New method developed to quantify the carbon storage potential of tree planting in Scotland.

James Hutton Institute
August 13, 2020

Area-based targets for tree planting are an important part of policy discussions relating to climate change mitigation targets.

These targets expect that planting more trees will store more carbon in soils and vegetation and reduce greenhouse gas concentrations in the atmosphere. However, there is considerable uncertainty over the eventual emission reductions outcomes because the amount of carbon stored depends on a number of variables including climate, soil characteristics and the type of forest management. This project took these variables into account and developed a new spatial method to quantify the range of possible emissions outcomes for area-based afforestation targets.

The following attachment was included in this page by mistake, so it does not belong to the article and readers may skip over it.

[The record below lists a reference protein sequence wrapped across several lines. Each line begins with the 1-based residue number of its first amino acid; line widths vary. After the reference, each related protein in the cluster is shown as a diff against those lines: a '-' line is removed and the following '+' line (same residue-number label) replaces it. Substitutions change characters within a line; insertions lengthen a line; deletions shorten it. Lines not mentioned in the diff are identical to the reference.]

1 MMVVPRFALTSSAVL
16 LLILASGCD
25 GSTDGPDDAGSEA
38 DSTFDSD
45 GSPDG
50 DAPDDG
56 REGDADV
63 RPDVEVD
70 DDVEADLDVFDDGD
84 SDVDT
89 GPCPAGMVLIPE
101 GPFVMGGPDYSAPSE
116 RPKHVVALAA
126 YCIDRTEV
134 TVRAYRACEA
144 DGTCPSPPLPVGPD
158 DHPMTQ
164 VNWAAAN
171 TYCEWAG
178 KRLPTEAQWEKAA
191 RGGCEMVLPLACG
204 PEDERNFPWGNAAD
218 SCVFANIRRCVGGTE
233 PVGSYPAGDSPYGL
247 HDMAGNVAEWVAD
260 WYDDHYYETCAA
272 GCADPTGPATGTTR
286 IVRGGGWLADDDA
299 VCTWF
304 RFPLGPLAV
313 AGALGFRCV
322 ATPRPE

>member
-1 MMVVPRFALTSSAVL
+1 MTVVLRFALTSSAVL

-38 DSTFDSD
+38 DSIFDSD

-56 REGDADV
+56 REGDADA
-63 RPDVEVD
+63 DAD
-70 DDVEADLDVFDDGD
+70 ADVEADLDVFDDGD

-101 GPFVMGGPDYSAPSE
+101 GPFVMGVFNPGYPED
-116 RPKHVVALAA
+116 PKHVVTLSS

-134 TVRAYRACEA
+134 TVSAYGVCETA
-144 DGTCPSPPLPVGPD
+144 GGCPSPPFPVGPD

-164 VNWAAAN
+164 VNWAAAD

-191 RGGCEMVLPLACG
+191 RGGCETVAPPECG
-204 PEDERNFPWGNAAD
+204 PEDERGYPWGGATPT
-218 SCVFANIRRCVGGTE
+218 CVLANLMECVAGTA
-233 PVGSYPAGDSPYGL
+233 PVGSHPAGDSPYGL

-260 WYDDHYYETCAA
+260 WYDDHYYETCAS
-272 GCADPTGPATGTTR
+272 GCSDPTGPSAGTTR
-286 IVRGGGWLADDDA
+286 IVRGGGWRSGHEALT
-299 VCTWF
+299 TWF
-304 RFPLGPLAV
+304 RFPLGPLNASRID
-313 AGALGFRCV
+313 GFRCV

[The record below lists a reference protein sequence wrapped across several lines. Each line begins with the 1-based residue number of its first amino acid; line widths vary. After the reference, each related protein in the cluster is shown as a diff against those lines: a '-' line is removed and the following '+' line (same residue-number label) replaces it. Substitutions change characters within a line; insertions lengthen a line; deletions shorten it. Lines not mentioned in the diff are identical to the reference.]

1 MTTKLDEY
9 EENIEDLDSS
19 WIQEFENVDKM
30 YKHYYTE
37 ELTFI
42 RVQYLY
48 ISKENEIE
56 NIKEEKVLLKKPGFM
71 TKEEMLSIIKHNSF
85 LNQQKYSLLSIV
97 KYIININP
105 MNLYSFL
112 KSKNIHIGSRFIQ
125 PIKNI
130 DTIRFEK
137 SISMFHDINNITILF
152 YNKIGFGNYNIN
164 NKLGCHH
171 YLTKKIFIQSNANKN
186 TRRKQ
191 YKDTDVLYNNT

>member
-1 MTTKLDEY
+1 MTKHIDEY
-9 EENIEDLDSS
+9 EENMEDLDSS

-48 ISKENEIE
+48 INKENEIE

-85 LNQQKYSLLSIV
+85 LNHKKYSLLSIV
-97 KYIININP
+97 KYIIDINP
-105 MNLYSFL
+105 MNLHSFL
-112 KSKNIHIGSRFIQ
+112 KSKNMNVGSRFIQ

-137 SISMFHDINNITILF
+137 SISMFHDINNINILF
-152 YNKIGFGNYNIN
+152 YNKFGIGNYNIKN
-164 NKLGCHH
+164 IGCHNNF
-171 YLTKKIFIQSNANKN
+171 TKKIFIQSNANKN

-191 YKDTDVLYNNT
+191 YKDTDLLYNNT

This work shows why it is important to continue with the existing presumption against planting trees in deep peat areas, and that additional incentives or constraints may be needed to achieve the overall rates of emission mitigation required by policy.

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